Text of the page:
Chapel Hill: Community

Durham pastor finds the divine in a tomato sandwich

“I have had a persistent sense of wonder about tomato sandwiches,” says retired pastor Mel Williams.
“I have had a persistent sense of wonder about tomato sandwiches,” says retired pastor Mel Williams. TODD SUMLINMCT

Many faithful already know that God comes in strange and wonderful ways, mundane ways, ordinary ways. A day may be nothing special on the calendar with nothing memorable going on, but for a moment in the midst of this sameness, we get a glimpse of the presence of God.

Right now, here in the middle of the summer, it could be something like eating homegrown tomatoes, ripened in the warm sun, brimming with that special smooth taste and exuding that marvelous fragrance that sets our digestive juices to raging.

I believe that God nudges us to see holy dimensions in the most mundane of daily activities, like eating one of those tomatoes in a sandwich, for example.

The pleasure of eating that sandwich is an experience of wonder and concentration and the kind of experience our spiritual friends who do Buddhist meditation might call, “living in the moment.”

A good sermon that lives in one’s mind year after year is a thing to be treasured. For me, such a sermon was preached by the Rev. Mel Williams, who back on a July Sunday in 199 was pastor of Durham’s Watts Street Baptist Church.

The title “Tomato Sandwich Spirituality” grabbed me right off. I could not think of any way to put these ideas together, but I did note big baskets of homegrown tomatoes on the tables in the vestibule, so I expected a Great Homegrown Tomato Giveaway.

Not exactly.

We were invited to take one as we left church that morning, but only after we had been instructed in what to do with it.

Turns out this singing pastor who was born in a log cabin in Moore County has a flair for the poetic and is a tomato sandwich fan.

“I have had a persistent sense of wonder about tomato sandwiches,” his sermon goes, but to attain this level of wonder, you have to start with a properly-made sandwich: Spread two slices of white bread lavishly with Duke’s mayonnaise, then place a slice or two of a big homegrown tomato, the kind that covers the entire piece of bread, on the bread, add salt and pepper. Then move to the kitchen sink because it’s gonna drip.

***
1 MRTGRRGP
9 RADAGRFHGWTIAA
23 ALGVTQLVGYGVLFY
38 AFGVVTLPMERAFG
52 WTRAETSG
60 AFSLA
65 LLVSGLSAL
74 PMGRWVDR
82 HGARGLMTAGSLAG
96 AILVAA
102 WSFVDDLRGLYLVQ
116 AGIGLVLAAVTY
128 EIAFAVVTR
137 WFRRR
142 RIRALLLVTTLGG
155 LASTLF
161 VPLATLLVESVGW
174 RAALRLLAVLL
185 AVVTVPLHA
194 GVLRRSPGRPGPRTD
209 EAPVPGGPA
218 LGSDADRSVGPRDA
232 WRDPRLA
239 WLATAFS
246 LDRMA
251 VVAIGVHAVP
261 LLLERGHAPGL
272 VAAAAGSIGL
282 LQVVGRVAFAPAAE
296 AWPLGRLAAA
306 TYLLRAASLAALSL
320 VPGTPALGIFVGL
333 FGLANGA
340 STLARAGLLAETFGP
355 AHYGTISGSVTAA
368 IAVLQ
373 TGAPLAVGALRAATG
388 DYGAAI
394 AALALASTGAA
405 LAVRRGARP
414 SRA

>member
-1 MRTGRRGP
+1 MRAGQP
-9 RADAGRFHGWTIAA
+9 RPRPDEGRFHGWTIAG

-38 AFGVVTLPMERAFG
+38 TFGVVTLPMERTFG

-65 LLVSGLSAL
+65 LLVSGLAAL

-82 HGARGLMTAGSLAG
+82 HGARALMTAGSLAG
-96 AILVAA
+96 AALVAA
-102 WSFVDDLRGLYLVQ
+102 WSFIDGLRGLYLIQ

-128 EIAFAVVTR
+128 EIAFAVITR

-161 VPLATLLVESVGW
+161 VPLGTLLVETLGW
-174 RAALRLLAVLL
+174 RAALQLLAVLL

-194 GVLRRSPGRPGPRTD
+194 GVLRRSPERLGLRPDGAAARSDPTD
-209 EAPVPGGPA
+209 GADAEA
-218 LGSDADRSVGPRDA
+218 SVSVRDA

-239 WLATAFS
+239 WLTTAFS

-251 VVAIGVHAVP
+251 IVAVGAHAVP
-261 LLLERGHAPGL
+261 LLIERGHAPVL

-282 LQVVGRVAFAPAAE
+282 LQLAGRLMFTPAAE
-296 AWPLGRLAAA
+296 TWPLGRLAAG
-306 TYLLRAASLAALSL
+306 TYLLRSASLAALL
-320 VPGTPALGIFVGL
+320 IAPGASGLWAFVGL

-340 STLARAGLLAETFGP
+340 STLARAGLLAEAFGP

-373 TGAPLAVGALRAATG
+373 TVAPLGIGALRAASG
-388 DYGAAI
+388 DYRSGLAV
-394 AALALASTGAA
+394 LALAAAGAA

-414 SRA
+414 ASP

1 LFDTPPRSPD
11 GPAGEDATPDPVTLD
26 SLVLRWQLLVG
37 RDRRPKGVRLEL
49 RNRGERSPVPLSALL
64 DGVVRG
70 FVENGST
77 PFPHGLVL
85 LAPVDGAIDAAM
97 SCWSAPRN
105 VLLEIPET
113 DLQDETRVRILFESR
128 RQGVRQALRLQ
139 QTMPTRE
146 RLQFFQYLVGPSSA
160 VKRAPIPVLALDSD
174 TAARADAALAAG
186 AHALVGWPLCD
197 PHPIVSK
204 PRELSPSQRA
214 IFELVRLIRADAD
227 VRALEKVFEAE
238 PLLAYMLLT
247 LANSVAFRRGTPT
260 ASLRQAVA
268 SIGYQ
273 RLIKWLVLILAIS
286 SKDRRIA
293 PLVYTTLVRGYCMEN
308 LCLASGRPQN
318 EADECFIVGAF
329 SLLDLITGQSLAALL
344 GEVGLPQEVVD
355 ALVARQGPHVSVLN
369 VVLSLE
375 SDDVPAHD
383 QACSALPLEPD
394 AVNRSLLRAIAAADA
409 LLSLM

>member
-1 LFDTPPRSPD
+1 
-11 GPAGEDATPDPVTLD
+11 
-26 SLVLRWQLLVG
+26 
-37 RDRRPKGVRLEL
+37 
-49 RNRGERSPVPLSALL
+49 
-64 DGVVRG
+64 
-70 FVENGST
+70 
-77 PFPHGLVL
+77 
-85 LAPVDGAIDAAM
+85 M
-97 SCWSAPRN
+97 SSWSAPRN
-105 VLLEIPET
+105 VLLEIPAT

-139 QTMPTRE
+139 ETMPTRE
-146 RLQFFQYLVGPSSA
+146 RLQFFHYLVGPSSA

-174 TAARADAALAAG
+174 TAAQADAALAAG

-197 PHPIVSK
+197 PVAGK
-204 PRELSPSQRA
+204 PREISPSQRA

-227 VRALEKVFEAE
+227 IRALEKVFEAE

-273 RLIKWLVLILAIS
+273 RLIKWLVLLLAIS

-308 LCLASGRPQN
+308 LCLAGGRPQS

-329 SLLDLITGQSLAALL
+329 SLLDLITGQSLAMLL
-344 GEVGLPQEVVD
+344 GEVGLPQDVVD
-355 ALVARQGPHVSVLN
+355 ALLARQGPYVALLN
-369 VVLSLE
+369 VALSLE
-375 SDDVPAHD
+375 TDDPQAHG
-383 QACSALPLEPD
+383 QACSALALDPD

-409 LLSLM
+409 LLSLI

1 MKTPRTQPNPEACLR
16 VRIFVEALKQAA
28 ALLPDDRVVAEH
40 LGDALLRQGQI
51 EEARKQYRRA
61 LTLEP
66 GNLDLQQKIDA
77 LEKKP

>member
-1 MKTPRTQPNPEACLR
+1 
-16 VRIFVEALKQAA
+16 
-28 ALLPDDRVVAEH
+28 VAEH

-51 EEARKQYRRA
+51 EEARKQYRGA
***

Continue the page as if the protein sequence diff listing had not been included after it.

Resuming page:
“As you get ready for the first bite, thank God for this feast. Then get lost in eating that sandwich. Sometimes as I take my first bite, I close my eyes and I have heard myself saying spontaneously, “Oh, God! Thank you, God.”

An ordinary bite from a sandwich has become an extraordinary event.

Sometimes as I take my first bite, I close my eyes and I have heard myself saying spontaneously, ‘Oh, God! Thank you, God.’

The Rev. Mel Williams

“If we’re open, maybe we can increase the ‘tomato sandwich moments’ of our lives by turning an ordinary experience into an encounter with God,” the sermon suggests.

Back to the garden

Church gardening has come into its own. Its advocates have been quite successful in getting congregations to pull out their hoes, put on straw hats and dig into the soil.

Early on, a United Methodist Church in Orange County latched on to the church garden idea in a big way.

Anathoth Community Farm and Garden at Cedar Grove in northern Orange County is a success story that began in 2004 as a ministry of Cedar Grove United Methodist Church, a small country congregation.

The congregation began the garden as a way for neighbors to come together after a storekeeper in their community was murdered. Over the years, this garden has become a national model for community gardening and is now a faith-based nonprofit endeavor with a full-time staff and a board of directors.

The stated mission of Anathoth is to cultivate peace by using regenerative agriculture to connect people with their neighbors, the land, and God.

A new tack on church gardening is happening right now in Durham where an emerging new worshiping community, called the Farm Church (Presbyterian Church USA) is well under way. Its long range plan is to have a working farm, possibly 25 acres, outside the city where the congregation can gather and where crops and animals can be raised to provide food for the hungry.

This summer, volunteers and pastors, two of three who arrived almost a year ago, are now tilling the soil in urban gardens in the city.

Hear the words of Anathoth’s director Chas Eden to discover a new dimension in gardening.

“Gardening is spiritual work, and this is most evident to me in the wind. On a hot day, when we’ve been working out on the farm for an entire morning and I’m about ready to give in to the sweat and exhaustion, I am often surprised and comforted by an extremely welcome and refreshing breeze.

“The wind flows through the trees, across the field, and over my skin, calming and cooling my body and soul. For a second, I stop to take it all in, inhaling the air that has visited me from elsewhere and will carry on far from me again.

“In these moment, I know there is more at work in the garden than earth and water, something holy is at work. Something divine connects the whole of the natural world.”

Contact Flo Johnston at fjuohnston314@gmail.com or call 910-361-4135.

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